This does have repercussions for the debate on realism. The empiricist argues that a realist position on scientific objects cannot have scientific backing for the very reason that science offers no strategies for assessing the status of a theory beyond the limits of what has been measured already. Kyle Stanfordhas framed that point in terms of underdetermination: science is good at building theories in agreement with the known data but it is not good at assessing the probability of unconceived alternatives to the theory that has been developed. Scientific realism, however, only seems plausible based on the assumption that few if any such alternatives exist. Otherwise, we should suspect that one of those alternatives is the true theory. If science is not in the business of justifying the assumption of no unconceived alternatives, scientific realism cannot be justified by scientific means.
Now, if non-empirical theory assessment plays an important role in the scientific process, this means that science is in the business of assessing the number of unconceived alternatives after all. Therefore, a fundamental objection to scientific realism looks far less convincing.
So the verdict on the impact of non-empirical theory confirmation on the realism debate is threefold. Non-empirical theory confirmation is incompatible with empiricism. It weakens a core argument against scientific realism. But it does not reach towards scientific realism because it addresses only local underdetermination.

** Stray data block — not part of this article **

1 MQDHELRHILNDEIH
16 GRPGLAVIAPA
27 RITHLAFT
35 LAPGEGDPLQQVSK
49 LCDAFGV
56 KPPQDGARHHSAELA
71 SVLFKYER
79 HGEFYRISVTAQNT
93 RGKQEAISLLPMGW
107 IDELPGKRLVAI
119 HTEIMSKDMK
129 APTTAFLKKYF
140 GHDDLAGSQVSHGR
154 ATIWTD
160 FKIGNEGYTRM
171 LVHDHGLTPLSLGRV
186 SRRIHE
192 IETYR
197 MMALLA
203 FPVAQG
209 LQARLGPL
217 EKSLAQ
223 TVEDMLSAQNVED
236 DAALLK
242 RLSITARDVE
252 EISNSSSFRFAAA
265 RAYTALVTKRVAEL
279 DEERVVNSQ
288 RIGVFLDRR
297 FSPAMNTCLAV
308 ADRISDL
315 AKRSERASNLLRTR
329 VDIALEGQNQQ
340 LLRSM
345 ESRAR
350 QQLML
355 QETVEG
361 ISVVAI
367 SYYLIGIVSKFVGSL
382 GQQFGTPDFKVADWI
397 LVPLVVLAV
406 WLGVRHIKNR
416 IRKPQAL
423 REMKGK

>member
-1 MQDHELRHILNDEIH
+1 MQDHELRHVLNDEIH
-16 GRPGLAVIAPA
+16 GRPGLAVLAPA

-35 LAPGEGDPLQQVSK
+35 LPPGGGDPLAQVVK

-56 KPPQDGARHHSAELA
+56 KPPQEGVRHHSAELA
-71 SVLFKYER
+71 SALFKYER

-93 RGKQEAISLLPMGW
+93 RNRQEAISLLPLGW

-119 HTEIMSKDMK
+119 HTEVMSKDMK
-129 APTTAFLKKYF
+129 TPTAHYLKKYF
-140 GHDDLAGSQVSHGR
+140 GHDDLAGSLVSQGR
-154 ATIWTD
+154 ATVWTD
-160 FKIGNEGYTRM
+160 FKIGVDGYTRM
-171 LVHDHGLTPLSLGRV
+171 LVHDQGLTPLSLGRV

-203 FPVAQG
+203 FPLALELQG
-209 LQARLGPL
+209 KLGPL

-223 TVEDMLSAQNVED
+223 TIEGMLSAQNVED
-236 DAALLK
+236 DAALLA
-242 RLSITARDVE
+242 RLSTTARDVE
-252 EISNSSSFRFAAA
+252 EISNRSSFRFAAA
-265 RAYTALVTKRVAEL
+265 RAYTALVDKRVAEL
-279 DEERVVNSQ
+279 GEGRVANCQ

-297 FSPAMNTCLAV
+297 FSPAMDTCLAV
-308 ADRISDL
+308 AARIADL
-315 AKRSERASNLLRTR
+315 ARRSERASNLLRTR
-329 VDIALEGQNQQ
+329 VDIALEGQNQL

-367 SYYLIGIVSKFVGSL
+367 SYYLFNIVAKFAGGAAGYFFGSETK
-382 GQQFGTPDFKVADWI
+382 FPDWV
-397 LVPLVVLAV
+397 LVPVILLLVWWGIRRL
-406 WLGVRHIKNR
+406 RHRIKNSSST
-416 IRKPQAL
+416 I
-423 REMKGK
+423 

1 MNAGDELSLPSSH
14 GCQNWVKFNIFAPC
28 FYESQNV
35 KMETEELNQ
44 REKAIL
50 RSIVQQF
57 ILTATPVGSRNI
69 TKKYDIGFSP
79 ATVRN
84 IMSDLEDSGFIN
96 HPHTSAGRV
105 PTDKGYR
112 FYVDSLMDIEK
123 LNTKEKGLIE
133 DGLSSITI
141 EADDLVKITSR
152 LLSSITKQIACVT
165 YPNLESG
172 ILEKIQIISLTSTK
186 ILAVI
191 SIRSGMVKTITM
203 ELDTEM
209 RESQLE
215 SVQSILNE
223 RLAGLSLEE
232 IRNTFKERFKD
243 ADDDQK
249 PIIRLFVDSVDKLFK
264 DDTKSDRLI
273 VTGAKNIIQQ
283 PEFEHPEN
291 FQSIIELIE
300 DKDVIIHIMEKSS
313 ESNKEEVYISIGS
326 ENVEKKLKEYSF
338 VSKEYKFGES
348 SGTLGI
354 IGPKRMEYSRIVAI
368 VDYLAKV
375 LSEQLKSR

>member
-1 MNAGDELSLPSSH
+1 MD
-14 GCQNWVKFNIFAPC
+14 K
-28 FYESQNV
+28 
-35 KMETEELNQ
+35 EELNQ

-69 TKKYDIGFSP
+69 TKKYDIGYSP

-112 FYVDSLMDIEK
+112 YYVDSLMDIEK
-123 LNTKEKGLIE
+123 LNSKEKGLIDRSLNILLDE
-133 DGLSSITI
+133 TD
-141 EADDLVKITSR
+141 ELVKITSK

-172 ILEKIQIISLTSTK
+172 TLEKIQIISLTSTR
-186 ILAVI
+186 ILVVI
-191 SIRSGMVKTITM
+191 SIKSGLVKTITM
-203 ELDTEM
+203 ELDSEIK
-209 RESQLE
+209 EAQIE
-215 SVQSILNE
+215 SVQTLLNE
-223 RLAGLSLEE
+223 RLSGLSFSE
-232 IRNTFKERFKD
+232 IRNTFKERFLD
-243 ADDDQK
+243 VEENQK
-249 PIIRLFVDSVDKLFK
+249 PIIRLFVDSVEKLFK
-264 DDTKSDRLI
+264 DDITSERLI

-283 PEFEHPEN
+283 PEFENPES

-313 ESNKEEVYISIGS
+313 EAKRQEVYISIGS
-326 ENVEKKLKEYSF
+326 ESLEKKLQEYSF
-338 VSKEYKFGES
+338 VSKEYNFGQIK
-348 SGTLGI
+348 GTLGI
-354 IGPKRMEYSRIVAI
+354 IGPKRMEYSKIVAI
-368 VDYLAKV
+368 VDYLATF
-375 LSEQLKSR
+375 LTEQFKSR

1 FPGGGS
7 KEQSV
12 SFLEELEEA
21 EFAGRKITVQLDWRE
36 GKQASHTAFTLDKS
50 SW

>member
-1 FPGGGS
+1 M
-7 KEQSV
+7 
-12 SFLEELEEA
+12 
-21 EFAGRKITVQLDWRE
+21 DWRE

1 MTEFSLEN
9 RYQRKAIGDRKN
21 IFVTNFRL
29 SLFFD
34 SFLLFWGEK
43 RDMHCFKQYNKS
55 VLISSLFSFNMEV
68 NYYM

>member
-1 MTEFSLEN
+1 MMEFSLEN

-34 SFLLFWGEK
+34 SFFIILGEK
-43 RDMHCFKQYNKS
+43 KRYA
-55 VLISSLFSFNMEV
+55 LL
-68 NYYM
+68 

3:AM: Like many people, I get my physics from watching ‘The Big Bang Theory’ so Sheldon Cooper is clearly to blame for any stupidity in my questions.(Think of me as Penny here without the looks!) But one thing I get from Sheldon is that string theorists argue about different geometries and topologies – the number of dimensions and all that. So how does your approach help sort out what we’re supposed to take as real if the theorists claim different numbers of dimensions?
RD:There is no doubt that Sheldon Cooper is a physically well informed character. Your question brings us to a more string-specific kind of discussion – which makes it a little tricky to explain the line of reasoning without entering the intricacies of the theory.
If we ask for the plausibility of a realist understanding of conceptual features of string theory, the theory sends us mixed messages. On the one hand, string theory contains an interesting element that seems to drag it closer to actual scientific realism. I have briefly mentioned that point already, it is the final theory claim suggested by string physics. The structure of string theory implies that we cannot learn anything new by considering physics at distances smaller than the string length. String theory tells us that all information about distances smaller than the string length is in an intricate way encoded already in information about length scales larger than the string length. This means that the string length in effect serves as a minimal length scale, which leaves no room for new physics that becomes relevant only when describing length scales smaller than the string length. In other words, string theory seems to suggest that it constitutes a final theory. Now to make a final theory claim based on a specific theory is tricky because it seems to presume already the absolute viability of the theory based on which the final theory claim is argued. I cannot go into any details, but I hold the position that there are deep connections between the question of limitations to underdetermination and the question of finality. Eventually, I argue, final theory claims can make sense in conjunction with the three described arguments of limitations to underdetermination.